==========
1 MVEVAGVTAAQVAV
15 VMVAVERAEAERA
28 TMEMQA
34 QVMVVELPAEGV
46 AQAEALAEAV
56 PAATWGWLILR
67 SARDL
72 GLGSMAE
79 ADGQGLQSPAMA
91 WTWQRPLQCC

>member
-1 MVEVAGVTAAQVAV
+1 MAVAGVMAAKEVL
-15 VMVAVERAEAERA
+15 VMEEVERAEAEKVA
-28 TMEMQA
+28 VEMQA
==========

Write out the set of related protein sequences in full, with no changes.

1 MVEVAGVTAAQVAV
15 VMVAVERAEAERA
28 TMEMQA
34 QVMVVELPAEGV
46 AQAEALAEAV
56 PAATWGWLILR
67 SARDL
72 GLGSMAE
79 ADGQGLQSPAMA
91 WTWQRPLQCC

>member
-1 MVEVAGVTAAQVAV
+1 MAVAGVMAAKEVL
-15 VMVAVERAEAERA
+15 VMEEVERAEAEKVA
-28 TMEMQA
+28 VEMQA